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I am experimenting with a home pasta maker, and after all the fun comes the cleaning up. My worries come from tiny bits of dry dough I find when I clean the machine. There always seem to be more every time I shake it, and they of course contain raw egg . On the instructions, it clearly says not to wash it with water.

What's the best practice in this case (besides disassembling the thing)?

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Do you have an air compressor? :) –  thursdaysgeek Dec 16 '11 at 21:46
    
@thursdaysgeek afraid not :) even if I had, I would use to do some Peking duck! –  Dan Dec 16 '11 at 23:05
    
If an air compressor would work, a can of compressed air probably would too! –  Jefromi Dec 17 '11 at 0:55
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2 Answers 2

up vote 3 down vote accepted

The machine should not be accumulating bits of dough ... it should be designed so that any stray crumbs of dough naturally fall out of it. This is true of mine (Kitchen Aid Pasta Roller attachement) an I merely use a stiff dry brush to clean off the bits of dough which stick to the outside.

If the pasta maker is metal, you definitely do not want to use water, as the instructions say. You will never be able to dry it properly and it will rust.

If it's an inexpensive pasta maker, I would suggest trying a different brand. If it's an expensive one, I would contact the manufacturer. Otherwise, canned compressed air as the two commentors above suggest is worth a try.

FWIW, I wouldn't worry about the egg in the pasta dough becoming toxic. However, I would worry about the dirty pasta maker attracting bugs.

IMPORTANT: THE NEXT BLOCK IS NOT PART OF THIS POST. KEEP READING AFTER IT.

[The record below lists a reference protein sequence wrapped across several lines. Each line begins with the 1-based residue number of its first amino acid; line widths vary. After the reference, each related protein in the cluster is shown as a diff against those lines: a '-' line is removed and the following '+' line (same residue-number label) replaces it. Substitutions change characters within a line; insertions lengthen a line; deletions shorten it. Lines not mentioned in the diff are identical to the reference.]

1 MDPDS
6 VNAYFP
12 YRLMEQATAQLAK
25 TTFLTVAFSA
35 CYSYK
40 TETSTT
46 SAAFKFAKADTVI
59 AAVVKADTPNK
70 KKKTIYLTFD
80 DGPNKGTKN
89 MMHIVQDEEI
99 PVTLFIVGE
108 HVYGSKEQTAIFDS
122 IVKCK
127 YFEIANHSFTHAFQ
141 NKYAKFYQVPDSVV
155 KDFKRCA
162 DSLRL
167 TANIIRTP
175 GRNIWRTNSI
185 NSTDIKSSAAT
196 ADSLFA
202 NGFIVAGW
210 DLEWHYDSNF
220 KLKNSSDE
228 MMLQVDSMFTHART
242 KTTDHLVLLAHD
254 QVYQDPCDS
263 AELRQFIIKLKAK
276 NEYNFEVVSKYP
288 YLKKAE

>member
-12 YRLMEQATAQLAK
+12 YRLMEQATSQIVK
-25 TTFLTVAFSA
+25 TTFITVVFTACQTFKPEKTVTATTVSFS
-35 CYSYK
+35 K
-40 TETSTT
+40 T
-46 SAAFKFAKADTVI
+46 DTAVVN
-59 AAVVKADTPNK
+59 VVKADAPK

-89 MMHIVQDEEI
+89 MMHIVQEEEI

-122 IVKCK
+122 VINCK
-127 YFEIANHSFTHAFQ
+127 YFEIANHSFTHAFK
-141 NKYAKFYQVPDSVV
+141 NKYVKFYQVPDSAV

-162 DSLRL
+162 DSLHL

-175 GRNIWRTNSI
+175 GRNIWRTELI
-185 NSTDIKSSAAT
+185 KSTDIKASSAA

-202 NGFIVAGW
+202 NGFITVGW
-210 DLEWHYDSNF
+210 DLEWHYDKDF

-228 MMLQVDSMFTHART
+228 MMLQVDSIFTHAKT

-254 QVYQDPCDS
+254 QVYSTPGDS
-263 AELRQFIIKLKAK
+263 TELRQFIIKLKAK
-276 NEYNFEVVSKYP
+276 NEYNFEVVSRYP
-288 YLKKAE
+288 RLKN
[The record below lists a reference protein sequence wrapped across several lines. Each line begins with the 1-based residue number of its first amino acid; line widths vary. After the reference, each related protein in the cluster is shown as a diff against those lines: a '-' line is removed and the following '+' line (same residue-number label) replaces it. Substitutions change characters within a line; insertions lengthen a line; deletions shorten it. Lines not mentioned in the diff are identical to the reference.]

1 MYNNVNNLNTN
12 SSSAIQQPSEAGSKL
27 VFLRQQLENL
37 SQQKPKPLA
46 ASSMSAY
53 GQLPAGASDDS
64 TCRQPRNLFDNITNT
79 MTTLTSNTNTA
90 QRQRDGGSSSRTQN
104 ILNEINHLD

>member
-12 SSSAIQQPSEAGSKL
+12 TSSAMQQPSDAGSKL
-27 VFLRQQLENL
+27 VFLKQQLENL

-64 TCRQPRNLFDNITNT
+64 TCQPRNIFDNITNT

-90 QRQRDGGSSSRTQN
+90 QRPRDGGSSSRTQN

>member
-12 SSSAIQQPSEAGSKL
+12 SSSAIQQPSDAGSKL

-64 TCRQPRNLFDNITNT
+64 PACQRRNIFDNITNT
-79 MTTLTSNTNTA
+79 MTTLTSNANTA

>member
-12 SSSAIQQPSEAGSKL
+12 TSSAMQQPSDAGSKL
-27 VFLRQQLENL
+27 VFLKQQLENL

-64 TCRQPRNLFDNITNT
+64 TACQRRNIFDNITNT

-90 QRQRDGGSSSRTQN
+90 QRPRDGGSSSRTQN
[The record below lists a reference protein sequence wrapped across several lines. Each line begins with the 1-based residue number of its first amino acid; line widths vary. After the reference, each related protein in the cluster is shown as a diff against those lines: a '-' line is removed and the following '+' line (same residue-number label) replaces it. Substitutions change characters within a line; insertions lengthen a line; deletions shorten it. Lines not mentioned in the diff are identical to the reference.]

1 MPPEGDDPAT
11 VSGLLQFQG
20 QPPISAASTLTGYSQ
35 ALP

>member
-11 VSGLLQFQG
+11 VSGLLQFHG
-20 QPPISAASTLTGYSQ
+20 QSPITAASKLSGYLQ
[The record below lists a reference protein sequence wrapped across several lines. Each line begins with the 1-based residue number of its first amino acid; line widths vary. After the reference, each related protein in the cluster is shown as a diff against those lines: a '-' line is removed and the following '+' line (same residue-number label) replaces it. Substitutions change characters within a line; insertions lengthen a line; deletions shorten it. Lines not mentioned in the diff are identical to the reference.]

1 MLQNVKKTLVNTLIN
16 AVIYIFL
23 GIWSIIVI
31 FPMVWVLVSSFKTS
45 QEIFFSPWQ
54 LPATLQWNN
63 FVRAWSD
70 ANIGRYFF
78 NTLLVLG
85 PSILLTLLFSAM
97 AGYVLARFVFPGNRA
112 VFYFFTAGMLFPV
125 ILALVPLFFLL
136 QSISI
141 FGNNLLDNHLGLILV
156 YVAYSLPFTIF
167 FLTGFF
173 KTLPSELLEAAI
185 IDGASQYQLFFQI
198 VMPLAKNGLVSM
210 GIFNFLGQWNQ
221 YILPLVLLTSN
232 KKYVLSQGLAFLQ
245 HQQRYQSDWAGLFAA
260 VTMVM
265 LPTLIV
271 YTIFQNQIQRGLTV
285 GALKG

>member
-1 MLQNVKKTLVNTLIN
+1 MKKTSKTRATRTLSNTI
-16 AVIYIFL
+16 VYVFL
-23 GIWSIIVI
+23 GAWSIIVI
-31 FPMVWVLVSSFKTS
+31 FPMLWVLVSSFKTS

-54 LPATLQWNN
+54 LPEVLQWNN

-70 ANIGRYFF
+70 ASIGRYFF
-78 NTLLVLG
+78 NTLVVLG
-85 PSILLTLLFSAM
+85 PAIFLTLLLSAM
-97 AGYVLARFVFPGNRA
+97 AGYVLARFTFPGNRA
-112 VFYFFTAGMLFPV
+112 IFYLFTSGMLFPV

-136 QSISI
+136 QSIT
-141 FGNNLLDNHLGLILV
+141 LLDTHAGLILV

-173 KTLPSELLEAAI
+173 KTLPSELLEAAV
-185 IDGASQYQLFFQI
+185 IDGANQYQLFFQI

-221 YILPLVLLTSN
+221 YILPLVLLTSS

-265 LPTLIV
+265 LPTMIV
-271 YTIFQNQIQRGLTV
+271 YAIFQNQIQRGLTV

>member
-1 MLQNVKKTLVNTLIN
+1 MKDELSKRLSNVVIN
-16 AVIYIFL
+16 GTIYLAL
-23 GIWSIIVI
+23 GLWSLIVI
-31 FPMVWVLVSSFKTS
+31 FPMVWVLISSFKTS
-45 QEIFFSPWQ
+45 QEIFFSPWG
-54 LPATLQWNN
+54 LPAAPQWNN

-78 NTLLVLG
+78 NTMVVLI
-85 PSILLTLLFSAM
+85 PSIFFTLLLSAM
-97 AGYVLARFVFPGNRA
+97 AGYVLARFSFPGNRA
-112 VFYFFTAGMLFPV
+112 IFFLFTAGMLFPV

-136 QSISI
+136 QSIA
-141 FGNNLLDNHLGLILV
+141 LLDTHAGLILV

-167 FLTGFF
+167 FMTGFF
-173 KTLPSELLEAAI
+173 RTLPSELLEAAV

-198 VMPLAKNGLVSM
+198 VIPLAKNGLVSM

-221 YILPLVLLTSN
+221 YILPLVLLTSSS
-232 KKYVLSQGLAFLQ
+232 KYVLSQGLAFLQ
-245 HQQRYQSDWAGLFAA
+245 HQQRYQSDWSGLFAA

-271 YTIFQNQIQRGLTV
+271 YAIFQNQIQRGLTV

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I heard somewhere that raw egg has salmonella, and if left unchecked at room temperature they just multiply... wouldn't that be a concern? –  Dan Dec 18 '11 at 8:48
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+1 to the brush. I had a similar problem when I first started making homemade pasta. The solution I found was to follow better technique making my pasta (allowing the dough to rest for at least 30 minutes at room temperature wrapped in plastic before rolling). Also rolling smaller batches so the dough doesn't get caught up at the end of the rollers may help. –  AaronN Dec 19 '11 at 21:16
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Perhaps being more careful would help but I doubt that you could prevent some pieces of dough from getting into the machine. I usually end up taking it apart which is much easier than getting it back together. But with a little patience I have always succeeded. I am not so much worried about getting any contamination as the dough is at the bottom and pretty far from the rollers. It might be dangerous but my whole life I have eaten pasta as it dried. Never got sick yet so while I am not saying it is safe, I think I can say that it is rare that you will get toxic dough very easily. If anyone knows of a maker that cleans easily please speak up.

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